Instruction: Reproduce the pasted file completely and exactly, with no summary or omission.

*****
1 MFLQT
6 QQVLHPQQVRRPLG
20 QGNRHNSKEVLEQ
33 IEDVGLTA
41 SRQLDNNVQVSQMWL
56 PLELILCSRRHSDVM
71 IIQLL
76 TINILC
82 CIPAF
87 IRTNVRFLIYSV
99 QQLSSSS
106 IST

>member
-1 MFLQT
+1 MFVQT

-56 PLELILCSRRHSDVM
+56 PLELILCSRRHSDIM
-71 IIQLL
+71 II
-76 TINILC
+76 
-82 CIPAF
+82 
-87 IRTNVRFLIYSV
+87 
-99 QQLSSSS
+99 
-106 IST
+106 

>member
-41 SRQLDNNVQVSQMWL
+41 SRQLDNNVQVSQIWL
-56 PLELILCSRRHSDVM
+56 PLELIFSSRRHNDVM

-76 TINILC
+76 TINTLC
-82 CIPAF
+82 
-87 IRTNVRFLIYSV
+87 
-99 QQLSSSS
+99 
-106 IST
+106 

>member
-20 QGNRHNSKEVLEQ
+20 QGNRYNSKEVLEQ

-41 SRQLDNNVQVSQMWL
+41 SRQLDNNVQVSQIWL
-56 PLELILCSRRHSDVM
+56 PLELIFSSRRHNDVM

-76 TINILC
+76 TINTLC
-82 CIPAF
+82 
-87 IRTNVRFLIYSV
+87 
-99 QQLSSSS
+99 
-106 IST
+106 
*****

1 MFLQT
6 QQVLHPQQVRRPLG
20 QGNRHNSKEVLEQ
33 IEDVGLTA
41 SRQLDNNVQVSQMWL
56 PLELILCSRRHSDVM
71 IIQLL
76 TINILC
82 CIPAF
87 IRTNVRFLIYSV
99 QQLSSSS
106 IST

>member
-1 MFLQT
+1 MFVQT

-56 PLELILCSRRHSDVM
+56 PLELILCSRRHSDIM
-71 IIQLL
+71 II
-76 TINILC
+76 
-82 CIPAF
+82 
-87 IRTNVRFLIYSV
+87 
-99 QQLSSSS
+99 
-106 IST
+106 

>member
-41 SRQLDNNVQVSQMWL
+41 SRQLDNNVQVSQIWL
-56 PLELILCSRRHSDVM
+56 PLELIFSSRRHNDVM

-76 TINILC
+76 TINTLC
-82 CIPAF
+82 
-87 IRTNVRFLIYSV
+87 
-99 QQLSSSS
+99 
-106 IST
+106 

>member
-20 QGNRHNSKEVLEQ
+20 QGNRYNSKEVLEQ

-41 SRQLDNNVQVSQMWL
+41 SRQLDNNVQVSQIWL
-56 PLELILCSRRHSDVM
+56 PLELIFSSRRHNDVM

-76 TINILC
+76 TINTLC
-82 CIPAF
+82 
-87 IRTNVRFLIYSV
+87 
-99 QQLSSSS
+99 
-106 IST
+106 